Reviewed by Magdalena Ball
Letter to Pessoa
By Michelle Cahill
Paperback, ISBN: 978-1-925336-14-6, Sept 2016, pp 216
It’s possible to read Letter to Pessoa as a series of journeys: in time, in space, inward and outward. The twenty four pieces that make up the book weave together, linking character, location, and blurring boundaries between the narratives, genre, gender, past and present, story-time and discourse-time, life and death, and between the real and the imagined. Each of the pieces draws from and builds on the others in subtle ways. The stories are interspersed by the literary letters, including the title piece that opens the book and provides an introduction upon which the rest builds. The book begins in Pessoa’s hometown of Portugal, where the narrator attempts to invoke Pessoa’s ghost, while taking in the atmosphere of Lisbon, walking the same streets and drinking in the same bars that Pessoa was known to inhabit. Other letters have a similar effect, enriching the stories and the narratives that follow with a subtext that engages with the subject of the letter and his or her body of work. The result is at once unsettling and expansive in the way each story is infused with a literary, philosophical and historical pretext. The more you know, the more exciting it is, but it’s not necessary to know anything–the context provides enough. The writing is consistently beautiful, combining immediacy and intimacy with the double distance of epistolary:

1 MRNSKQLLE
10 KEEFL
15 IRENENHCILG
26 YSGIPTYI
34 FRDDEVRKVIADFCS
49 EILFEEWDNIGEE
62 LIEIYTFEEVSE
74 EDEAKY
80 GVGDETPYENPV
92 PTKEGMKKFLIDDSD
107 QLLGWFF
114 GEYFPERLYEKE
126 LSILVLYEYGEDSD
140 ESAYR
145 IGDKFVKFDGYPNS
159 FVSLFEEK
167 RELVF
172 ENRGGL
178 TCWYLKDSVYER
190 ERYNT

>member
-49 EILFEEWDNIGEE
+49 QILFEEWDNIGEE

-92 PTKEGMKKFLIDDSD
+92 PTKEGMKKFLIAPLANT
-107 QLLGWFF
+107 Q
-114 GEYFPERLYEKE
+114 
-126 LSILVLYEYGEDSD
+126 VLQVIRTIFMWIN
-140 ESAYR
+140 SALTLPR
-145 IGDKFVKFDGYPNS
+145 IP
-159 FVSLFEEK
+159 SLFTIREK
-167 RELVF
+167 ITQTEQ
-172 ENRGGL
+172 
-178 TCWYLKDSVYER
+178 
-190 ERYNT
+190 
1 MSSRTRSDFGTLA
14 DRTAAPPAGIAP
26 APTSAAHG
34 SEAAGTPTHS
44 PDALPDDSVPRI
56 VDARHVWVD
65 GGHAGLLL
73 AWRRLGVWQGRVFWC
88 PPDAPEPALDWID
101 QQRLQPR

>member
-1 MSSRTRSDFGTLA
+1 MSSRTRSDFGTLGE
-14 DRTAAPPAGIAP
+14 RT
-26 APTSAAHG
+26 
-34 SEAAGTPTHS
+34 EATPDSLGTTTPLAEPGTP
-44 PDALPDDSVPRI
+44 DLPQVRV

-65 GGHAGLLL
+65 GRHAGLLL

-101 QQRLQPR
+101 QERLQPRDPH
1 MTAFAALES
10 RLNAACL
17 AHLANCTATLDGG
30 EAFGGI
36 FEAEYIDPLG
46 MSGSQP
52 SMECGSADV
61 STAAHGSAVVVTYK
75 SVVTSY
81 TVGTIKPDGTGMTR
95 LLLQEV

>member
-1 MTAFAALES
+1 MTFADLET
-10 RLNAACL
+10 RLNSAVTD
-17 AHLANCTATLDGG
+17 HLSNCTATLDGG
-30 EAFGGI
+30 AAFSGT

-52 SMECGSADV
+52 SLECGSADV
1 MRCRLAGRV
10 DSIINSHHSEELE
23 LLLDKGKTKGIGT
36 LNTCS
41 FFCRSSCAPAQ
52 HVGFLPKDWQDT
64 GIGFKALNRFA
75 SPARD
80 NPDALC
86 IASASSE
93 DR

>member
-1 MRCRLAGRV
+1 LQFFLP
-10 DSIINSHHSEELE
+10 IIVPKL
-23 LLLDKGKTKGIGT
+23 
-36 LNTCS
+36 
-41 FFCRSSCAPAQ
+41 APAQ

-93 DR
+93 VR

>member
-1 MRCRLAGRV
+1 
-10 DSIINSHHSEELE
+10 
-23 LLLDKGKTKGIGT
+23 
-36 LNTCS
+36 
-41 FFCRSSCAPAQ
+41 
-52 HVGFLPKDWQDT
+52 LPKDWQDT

Flâneur, you’ve made me dream of Lisboa, as if I had roamed its streets with nostalgia, becoming the dramatist or the character of a book in progress. Speechlessly, the city has its way with me, in dreams of theosophy, of black and white mosaic tiles, of slaves and cool Atlantic breezes. Of Afro jazz, pastel facades and Alfonso Pereira. Or perhaps it is in the poems of Alvaro de Campos. I wonder if they were fabrications or if he lived in you? What ships left the rat-infested harbours transporting poets? What ships are docked within us? (“Letter to Pessoa”, 3)
In some way the whole book is a kind of letter to Fernando Pessoa. Pessoa and his work is part of every story. Heteronyms or alter-ego style characters, and flâneurism including literary flâneurism, becomes a conversation with Pessoa and other authors in ways that function as both homage and disruption. There are many characters in these stories but the key ones appear to be personae rather than separate individuals, or as Cahill puts it, “the ghosting of a single voice”. This ever changing voice becomes a shapeshifter, moving between lives/rebirths, between genders, and even between species. Some of these include a cat, several literary characters (Coetzee’s Melanie Isaacs from Disgrace and Nabakov’s Lolita), a refugee in danger, an HIV positive male, a time traveller, and an older person having a conversation with a long missing friend from childhood. There are plenty of real names amidst the fictional, and the stories contain a common theme around subordination and power—who gets to decide who lives and who dies, what gets recorded and what doesn’t, what is and isn’t real. Above all, we get the strong sense that these distinctions are determined by power structures and language, rather than some inherent reality – that identity and truth, like time, are malleable: